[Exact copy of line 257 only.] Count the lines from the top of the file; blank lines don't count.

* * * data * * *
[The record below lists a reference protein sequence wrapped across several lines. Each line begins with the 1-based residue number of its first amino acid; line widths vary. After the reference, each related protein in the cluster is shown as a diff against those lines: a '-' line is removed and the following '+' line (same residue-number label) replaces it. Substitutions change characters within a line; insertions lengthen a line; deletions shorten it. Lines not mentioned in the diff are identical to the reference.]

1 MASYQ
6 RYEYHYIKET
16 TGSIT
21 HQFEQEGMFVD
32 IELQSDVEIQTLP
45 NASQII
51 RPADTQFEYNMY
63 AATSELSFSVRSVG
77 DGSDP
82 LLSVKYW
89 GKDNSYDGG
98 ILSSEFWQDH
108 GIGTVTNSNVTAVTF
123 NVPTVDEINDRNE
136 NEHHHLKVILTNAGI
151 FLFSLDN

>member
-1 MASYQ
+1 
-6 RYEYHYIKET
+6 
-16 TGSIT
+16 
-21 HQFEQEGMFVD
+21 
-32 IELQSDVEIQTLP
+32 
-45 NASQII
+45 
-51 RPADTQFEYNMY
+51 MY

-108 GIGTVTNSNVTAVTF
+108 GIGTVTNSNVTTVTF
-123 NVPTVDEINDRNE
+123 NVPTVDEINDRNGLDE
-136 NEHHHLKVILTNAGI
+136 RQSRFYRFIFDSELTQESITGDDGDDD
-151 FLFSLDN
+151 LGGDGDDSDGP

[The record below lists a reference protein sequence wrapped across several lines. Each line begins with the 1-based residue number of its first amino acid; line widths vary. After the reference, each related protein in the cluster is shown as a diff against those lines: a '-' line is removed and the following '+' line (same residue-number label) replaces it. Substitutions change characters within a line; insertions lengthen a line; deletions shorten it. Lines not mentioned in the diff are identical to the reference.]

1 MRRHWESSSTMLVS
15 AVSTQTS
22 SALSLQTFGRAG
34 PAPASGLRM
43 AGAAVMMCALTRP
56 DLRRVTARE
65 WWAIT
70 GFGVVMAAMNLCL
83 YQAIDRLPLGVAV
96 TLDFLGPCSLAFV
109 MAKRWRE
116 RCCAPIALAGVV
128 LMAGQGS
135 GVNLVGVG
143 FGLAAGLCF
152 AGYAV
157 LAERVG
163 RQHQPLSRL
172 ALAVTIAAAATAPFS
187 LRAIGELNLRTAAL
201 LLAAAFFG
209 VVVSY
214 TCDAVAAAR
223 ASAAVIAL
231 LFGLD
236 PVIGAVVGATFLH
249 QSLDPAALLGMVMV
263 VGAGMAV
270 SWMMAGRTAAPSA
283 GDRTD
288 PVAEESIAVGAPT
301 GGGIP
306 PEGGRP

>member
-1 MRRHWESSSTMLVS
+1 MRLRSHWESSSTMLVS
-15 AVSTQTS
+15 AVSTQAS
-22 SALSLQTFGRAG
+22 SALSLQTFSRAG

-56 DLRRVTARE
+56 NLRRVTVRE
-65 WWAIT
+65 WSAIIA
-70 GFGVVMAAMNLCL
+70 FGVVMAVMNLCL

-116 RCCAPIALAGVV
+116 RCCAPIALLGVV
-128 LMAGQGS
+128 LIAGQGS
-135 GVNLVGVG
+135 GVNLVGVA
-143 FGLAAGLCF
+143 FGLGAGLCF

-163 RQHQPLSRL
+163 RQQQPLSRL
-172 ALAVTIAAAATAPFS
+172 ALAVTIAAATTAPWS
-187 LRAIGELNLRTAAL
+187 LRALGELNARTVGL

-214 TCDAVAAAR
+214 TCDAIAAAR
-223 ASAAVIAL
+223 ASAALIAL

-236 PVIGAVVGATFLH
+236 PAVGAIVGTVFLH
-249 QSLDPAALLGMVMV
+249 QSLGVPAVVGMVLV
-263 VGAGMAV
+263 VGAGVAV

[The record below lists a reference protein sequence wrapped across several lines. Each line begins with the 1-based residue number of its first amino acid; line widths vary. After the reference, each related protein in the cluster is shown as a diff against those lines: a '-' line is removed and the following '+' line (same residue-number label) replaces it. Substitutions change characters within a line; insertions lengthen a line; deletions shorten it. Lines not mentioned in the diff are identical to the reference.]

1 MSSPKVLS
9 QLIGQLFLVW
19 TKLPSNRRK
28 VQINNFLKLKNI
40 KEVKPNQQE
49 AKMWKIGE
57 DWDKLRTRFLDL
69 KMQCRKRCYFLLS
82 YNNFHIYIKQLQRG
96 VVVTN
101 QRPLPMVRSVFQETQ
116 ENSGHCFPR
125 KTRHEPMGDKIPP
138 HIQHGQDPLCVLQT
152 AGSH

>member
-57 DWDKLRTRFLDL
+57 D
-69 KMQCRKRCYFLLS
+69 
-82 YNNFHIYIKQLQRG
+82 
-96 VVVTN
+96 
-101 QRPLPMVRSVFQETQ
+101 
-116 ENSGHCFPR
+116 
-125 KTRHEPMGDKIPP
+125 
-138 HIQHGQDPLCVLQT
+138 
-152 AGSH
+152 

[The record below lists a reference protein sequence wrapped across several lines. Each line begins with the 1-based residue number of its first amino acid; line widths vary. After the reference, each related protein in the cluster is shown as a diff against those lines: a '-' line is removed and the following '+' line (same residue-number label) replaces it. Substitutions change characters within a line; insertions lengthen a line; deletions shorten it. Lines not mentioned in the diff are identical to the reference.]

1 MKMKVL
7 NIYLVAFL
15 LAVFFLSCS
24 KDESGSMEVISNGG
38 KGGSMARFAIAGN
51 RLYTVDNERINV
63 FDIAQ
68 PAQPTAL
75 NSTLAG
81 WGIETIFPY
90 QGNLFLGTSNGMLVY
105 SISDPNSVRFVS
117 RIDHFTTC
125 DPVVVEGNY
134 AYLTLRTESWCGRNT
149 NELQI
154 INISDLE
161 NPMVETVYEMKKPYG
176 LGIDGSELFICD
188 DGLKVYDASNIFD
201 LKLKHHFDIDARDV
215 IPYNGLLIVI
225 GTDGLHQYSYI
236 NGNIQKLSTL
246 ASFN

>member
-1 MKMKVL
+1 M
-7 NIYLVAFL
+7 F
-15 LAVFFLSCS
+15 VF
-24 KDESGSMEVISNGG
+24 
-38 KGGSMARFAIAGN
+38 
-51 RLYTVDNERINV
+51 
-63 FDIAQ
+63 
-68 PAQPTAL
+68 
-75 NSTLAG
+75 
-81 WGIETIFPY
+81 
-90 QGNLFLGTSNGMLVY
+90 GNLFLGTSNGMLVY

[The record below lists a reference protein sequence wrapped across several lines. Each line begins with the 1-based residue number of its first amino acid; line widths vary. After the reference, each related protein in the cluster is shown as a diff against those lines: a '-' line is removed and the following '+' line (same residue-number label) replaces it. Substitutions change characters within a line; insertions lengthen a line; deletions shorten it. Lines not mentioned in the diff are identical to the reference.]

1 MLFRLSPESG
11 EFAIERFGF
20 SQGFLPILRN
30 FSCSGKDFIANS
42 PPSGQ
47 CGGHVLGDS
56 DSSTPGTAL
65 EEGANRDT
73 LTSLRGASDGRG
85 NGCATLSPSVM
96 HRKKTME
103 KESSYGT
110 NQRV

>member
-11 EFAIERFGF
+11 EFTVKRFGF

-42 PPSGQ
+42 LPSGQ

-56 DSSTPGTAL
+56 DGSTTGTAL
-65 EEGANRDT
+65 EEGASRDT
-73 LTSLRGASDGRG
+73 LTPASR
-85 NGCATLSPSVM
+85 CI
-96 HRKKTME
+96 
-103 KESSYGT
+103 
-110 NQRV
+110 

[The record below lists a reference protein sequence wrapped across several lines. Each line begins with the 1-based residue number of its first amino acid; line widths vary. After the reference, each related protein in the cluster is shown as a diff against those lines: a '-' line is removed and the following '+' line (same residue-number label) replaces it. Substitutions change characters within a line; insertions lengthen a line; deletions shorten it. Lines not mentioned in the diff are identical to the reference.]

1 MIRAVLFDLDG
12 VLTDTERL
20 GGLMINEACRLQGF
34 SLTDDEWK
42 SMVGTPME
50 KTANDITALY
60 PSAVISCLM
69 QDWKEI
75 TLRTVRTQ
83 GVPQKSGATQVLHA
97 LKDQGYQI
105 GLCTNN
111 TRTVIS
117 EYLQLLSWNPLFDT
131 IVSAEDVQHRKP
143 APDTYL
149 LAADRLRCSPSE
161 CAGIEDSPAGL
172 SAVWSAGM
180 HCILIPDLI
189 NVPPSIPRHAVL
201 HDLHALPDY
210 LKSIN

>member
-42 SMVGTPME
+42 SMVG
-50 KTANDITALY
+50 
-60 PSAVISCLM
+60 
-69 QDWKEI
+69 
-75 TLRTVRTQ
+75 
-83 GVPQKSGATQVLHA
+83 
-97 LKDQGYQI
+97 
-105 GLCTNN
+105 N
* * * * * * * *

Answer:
+50 